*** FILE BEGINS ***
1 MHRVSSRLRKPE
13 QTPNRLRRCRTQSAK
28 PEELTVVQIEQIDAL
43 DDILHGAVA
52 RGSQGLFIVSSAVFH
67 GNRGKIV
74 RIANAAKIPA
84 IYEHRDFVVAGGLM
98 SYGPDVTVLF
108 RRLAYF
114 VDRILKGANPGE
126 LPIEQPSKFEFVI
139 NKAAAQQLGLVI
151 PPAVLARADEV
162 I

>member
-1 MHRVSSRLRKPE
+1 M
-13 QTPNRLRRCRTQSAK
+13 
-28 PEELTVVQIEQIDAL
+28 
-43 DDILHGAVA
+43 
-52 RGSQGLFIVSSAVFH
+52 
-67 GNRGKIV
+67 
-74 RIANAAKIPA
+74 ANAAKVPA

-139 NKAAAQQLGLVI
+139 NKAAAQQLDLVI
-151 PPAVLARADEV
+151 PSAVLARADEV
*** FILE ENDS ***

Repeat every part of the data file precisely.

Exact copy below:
1 MHRVSSRLRKPE
13 QTPNRLRRCRTQSAK
28 PEELTVVQIEQIDAL
43 DDILHGAVA
52 RGSQGLFIVSSAVFH
67 GNRGKIV
74 RIANAAKIPA
84 IYEHRDFVVAGGLM
98 SYGPDVTVLF
108 RRLAYF
114 VDRILKGANPGE
126 LPIEQPSKFEFVI
139 NKAAAQQLGLVI
151 PPAVLARADEV
162 I

>member
-1 MHRVSSRLRKPE
+1 M
-13 QTPNRLRRCRTQSAK
+13 
-28 PEELTVVQIEQIDAL
+28 
-43 DDILHGAVA
+43 
-52 RGSQGLFIVSSAVFH
+52 
-67 GNRGKIV
+67 
-74 RIANAAKIPA
+74 ANAAKVPA

-139 NKAAAQQLGLVI
+139 NKAAAQQLDLVI
-151 PPAVLARADEV
+151 PSAVLARADEV